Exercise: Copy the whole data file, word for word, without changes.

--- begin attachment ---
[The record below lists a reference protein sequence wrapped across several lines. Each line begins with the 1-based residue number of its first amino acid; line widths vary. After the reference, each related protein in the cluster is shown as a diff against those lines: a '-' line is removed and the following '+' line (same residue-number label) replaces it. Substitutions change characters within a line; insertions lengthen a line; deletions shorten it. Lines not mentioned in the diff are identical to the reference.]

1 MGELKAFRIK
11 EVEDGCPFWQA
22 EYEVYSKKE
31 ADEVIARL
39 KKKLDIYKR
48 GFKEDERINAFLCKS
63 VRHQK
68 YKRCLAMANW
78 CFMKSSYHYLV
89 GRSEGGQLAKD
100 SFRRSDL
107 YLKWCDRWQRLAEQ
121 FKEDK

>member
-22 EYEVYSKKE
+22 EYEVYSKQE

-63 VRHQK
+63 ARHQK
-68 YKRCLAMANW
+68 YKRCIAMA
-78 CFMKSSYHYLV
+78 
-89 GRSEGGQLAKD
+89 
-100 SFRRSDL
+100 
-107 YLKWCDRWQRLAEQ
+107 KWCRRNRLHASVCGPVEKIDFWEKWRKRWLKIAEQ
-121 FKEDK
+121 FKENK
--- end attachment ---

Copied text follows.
[The record below lists a reference protein sequence wrapped across several lines. Each line begins with the 1-based residue number of its first amino acid; line widths vary. After the reference, each related protein in the cluster is shown as a diff against those lines: a '-' line is removed and the following '+' line (same residue-number label) replaces it. Substitutions change characters within a line; insertions lengthen a line; deletions shorten it. Lines not mentioned in the diff are identical to the reference.]

1 MGELKAFRIK
11 EVEDGCPFWQA
22 EYEVYSKKE
31 ADEVIARL
39 KKKLDIYKR
48 GFKEDERINAFLCKS
63 VRHQK
68 YKRCLAMANW
78 CFMKSSYHYLV
89 GRSEGGQLAKD
100 SFRRSDL
107 YLKWCDRWQRLAEQ
121 FKEDK

>member
-22 EYEVYSKKE
+22 EYEVYSKQE

-63 VRHQK
+63 ARHQK
-68 YKRCLAMANW
+68 YKRCIAMA
-78 CFMKSSYHYLV
+78 
-89 GRSEGGQLAKD
+89 
-100 SFRRSDL
+100 
-107 YLKWCDRWQRLAEQ
+107 KWCRRNRLHASVCGPVEKIDFWEKWRKRWLKIAEQ
-121 FKEDK
+121 FKENK